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I change out my Christmas tree ornaments yearly. I just don’t see the point in having the same tree year after year. And when you can buy things on clearance so cheaply after Christmas, well, you have every reason to snap up a whole new set of ornaments with a different style or color scheme. Last year my tree was all handmade rustic and this year it’s gold and brown. But next year I’m thinking crystals and silver and elegance. So why not get a jump on Christmas 2014? Ha! That sounds totally ridiculous, doesn’t it :)
I found these awesome snowflake forms and snapped up some larger and smaller ones. Now I don’t know if you’ve noticed but while I do often make jewelry, I less often bead my own jewelry. The reason is simple. I just can’t seem to put winning combinations together. It’s something I’m working on but I have a feeling it’s something you either have knack for or you don’t.
But that in no way stopped me from purchasing a bunch of beads to get after it. But it didn’t work. See the darker beige, opaque faceted beads? They were a part of that initial bead purchase and I loved them. So I decided to grab ’em and take them into a cheapie dollar jewelry store and found necklaces with a variety of beads on them that all matched my little lovelies. In the end, I’m SO happy with the results!
To make your beaded snowflake ornaments will need:
- Wire snowflake beading forms
- Cheap beaded jewelry
- Hot glue gun
So here is my big pile of beads. I added in the silver beads as I have TONS of them and cut the beads from the necklaces off. In the end I wound up placing them in a bowl because beads roll!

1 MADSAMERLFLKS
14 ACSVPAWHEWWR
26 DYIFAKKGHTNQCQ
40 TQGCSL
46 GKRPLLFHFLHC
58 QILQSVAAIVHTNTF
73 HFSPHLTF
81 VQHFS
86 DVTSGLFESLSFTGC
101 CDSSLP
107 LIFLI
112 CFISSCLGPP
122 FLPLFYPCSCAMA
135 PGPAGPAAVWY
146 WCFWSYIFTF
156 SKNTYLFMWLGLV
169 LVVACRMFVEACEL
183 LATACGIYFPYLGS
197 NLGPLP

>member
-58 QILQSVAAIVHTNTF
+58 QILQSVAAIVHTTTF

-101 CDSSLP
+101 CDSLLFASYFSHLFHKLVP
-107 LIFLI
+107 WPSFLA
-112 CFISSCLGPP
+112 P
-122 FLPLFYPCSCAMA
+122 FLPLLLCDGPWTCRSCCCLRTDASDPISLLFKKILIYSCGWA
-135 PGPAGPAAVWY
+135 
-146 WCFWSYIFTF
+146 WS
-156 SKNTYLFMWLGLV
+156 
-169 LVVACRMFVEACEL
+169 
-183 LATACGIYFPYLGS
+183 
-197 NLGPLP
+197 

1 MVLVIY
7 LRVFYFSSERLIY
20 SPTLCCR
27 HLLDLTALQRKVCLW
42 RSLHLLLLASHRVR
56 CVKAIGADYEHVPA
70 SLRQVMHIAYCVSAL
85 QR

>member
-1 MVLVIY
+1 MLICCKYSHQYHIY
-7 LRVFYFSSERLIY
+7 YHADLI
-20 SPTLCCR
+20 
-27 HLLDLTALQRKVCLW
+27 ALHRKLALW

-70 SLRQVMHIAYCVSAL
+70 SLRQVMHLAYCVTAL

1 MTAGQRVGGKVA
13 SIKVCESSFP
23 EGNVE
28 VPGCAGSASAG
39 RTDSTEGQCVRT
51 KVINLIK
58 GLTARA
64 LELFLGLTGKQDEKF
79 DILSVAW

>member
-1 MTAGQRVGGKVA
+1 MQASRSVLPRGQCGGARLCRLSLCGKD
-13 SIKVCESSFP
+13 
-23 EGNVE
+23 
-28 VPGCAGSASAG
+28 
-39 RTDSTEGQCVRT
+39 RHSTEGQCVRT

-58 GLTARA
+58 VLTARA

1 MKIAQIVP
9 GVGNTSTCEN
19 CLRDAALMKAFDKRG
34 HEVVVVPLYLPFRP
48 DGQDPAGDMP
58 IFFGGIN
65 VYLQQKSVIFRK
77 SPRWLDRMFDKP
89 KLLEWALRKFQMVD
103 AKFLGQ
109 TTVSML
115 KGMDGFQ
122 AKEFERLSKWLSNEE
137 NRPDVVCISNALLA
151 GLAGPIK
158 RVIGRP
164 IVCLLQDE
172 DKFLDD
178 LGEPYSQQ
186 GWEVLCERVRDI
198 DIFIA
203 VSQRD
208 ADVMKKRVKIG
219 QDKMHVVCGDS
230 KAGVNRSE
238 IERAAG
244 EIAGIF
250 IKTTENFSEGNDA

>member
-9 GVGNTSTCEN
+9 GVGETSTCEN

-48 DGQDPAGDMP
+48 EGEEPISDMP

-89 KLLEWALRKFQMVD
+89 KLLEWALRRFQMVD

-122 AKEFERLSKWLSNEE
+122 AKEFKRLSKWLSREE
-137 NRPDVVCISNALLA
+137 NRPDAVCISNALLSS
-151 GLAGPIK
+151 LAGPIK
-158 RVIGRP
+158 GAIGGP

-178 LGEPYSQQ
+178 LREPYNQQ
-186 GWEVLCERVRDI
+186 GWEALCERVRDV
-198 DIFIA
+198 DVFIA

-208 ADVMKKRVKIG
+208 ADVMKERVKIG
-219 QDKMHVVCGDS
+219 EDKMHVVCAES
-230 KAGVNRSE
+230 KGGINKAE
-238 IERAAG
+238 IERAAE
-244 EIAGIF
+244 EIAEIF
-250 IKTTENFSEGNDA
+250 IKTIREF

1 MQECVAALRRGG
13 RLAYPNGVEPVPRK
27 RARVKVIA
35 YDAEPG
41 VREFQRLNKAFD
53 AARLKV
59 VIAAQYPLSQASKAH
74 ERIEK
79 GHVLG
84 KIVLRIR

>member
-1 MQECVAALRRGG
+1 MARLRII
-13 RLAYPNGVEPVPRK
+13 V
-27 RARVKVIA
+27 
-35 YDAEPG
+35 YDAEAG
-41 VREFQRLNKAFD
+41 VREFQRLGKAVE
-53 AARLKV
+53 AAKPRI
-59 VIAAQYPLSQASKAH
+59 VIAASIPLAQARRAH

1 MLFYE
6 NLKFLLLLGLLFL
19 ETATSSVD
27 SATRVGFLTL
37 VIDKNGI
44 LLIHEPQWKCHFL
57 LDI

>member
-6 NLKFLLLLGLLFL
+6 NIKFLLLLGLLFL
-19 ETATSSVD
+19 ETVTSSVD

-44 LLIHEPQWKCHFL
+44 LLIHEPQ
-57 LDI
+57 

Now they say that no two snowflakes are the same and I have to say that my ornaments will hold true to that adage. To make the ornaments each unique, work out a pattern and slide it onto one of the spokes of your form. You’ll repeat the pattern directly across, but make 2 different patterns for the remaining four spokes.
NOW… the package says to turn the metal to trap the beads on but I actually broke my jewelry pliers trying to do just that. I went and got my heavy duty, big mumbajumba needle-nose pliers from the toolbox and guess what… these suckers wouldn’t fold over neatly for anything in the world. So, instead I highly recommend removing the topmost bead an dabbing some hot glue onto the form. Slide the bead back on and hold firm until set. Place another daub on top of the bead attaching to the wire and then snip off the excess.
On occasion I’d get a good wrap and for those ornaments I can loop string through so that they can hang, but to be honest mine will be just shoved into the tree to stand freely, anyway so I don’t mind. If you do want yours to hang you can try to loop all of the ends and use the best one, then hot glue and snip the arms that didn’t work out.
And there it is all finished up! I can’t hardly believe how pretty mine are turning out and it’s all thanks to using beads from jewelry that already look good together!
This isn’t exactly a quickie project. It’s more of a take your time making interesting patterns and then committing them, leisurely type of project. It would be great for kids because they can come up with some of the most interesting patterns! Will you be working up some of these beaded snowflake ornaments?